Second, I saw the movie “Hamlet 2,” a comedy about a hapless high school drama teacher. The film is biting and funny, but for the purposes of this blog, my emphasis is on its cast. Many of the struggling thespians are Hispanic teens, and the movie doesn’t shy away from milking cultural differences for laughs. I don’t recall seeing a movie where multiple Hispanic teens appear onscreen, yet aren’t a scary gang coming after the white protagonist. Along those lines, it was also refreshing that one of the Latino kid’s fathers is an intellectual rather than a gangbanger. This is incremental progress that we shouldn’t get too excited about, but it’s positive nonetheless.

Of course, if “Hamlet 2” is going to be remembered for anything, it won’t be for the scene where the prissy white girl says, “I’ll show you why, vato,” and throws herself at the Latino guy she’s been lusting after for the entire movie. As good as that interaction is, the movie will always be known as the source of the “Rock Me, Sexy Jesus” number:

An Unexpected Backlash

Let me thank Profe for commenting on my previous article (“Donde Esta Mi Oscar?”). Thanks also to everyone who responded to it on the Huffington Post… well, maybe not everyone.

You see, despite the dozens of posts I have written, I still have a hard time gauging which articles will get the most response or what the reaction will be. So I was surprised when the previous post, about the lack of Latinos with Oscar nominations, went beyond simple pop-culture observation.

In short, my point about Hispanic representation in Hollywood was more or less ignored in favor of an ax-grinding issue: Namely, who is or is not Latino?

Several commentators insisted that Oscar winner Javier Bardem and Oscar nominee Penelope Cruz are Hispanic, despite the fact that both were born and raised in Spain. Of course, I don’t agree, and I offered my definition of Hispanic (ie, people who are from, or have their roots in, countries south of the Texas border and/or the islands in that general vicinity).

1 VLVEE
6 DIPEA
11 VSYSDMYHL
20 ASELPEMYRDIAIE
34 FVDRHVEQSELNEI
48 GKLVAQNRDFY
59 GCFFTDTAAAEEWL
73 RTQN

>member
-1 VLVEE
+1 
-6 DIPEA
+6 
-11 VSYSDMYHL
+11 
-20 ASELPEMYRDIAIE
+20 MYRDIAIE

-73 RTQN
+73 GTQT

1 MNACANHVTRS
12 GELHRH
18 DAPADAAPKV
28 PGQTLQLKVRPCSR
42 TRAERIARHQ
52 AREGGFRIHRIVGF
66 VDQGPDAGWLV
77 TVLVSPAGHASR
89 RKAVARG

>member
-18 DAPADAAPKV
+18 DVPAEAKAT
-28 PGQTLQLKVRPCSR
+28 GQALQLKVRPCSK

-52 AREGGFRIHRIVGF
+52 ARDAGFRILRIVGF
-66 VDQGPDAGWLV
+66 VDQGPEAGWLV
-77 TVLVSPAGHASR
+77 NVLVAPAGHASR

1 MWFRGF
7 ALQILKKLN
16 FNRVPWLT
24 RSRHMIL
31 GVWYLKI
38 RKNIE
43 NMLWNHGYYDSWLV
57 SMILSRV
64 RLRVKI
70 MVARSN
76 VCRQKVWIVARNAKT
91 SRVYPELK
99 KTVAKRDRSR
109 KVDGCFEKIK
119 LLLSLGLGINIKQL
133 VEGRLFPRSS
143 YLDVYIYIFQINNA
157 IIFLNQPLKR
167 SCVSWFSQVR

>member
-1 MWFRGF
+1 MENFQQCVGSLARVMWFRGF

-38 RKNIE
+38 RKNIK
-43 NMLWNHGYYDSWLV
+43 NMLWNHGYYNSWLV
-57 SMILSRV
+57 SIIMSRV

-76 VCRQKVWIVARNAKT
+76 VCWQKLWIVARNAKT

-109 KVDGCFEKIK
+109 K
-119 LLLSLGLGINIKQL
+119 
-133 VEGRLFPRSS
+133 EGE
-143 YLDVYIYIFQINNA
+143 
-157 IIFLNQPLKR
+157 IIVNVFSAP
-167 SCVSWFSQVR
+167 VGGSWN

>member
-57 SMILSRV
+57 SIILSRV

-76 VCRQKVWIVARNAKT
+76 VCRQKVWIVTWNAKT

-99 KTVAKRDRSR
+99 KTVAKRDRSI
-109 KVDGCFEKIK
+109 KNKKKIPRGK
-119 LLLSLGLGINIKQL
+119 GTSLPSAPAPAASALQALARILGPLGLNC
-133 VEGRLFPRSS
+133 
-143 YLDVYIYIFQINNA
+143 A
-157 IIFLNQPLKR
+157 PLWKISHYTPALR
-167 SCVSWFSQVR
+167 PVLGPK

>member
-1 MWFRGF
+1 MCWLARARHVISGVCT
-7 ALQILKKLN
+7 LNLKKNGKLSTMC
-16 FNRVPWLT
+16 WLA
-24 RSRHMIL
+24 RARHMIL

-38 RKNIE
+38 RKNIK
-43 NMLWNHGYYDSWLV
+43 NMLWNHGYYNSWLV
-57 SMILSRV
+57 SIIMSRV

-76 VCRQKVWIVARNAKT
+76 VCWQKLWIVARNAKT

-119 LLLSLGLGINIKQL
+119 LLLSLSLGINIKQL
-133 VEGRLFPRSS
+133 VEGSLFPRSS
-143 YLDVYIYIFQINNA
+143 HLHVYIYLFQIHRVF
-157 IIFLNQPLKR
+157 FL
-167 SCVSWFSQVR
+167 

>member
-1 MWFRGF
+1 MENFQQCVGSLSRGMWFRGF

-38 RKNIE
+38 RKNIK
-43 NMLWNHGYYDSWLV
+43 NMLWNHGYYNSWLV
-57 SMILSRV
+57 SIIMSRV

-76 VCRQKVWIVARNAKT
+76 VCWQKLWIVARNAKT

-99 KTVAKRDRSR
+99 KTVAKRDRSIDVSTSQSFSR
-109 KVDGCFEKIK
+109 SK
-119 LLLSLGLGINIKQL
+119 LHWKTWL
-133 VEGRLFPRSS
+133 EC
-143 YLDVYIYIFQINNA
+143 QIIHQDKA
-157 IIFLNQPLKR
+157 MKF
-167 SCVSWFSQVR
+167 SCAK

Now, one can make a valid argument that Cruz and Bardem are Hispanic. It’s not crazy or stupid to think so. Maybe we can agree to disagree?

Well, maybe we can’t. I received several snappish comments about my opinion and was informed that my viewpoint is as “preposterous as it is plainly wrong.” People demanded to know where I got my definition or stated that I had no idea what I was talking about.

I also discovered that when it comes to pinpointing Latino countries of origin, “Spanish-speaking is the key word and qualifier.” This means, I suppose, that Spaniards are Latinos but Brazilians are not (they speak Portuguese). In addition, one person replied, “I guess I’m not Latino cause I’m North American,” a sarcastic aside that I can’t even pretend to decipher.

When I wasn’t being assailed for my insensitivity to Spaniards, I was being called out for my own hypersensitivity.

There was a calm, reasoned request that I “get a life” and the demand that I “quit crying.” Other outbursts of maturity included “Oh boo hoo” and “JFC!!!” One reader said that I had indulged in a “stupid and pointless exercise,” but I didn’t have the heart to point out that she/he had stooped to my moronic level by taking time to read the post and issue a furious reply to it.

Other readers insisted that I was calling for a quota system, and one threatened that “some day, people will learn awards ceremonies are not places where equal representation is (or should) be considered.” That sounds ominous to me, sir.

Naturally, I find it interesting that the simple act of pointing out racial or ethnic discrepancies elicits charges of whining or accusations that people are gunning for quotas. Such attacks are designed to get people to shut up and not point out uncomfortable facts. I have serious doubts that it ever works.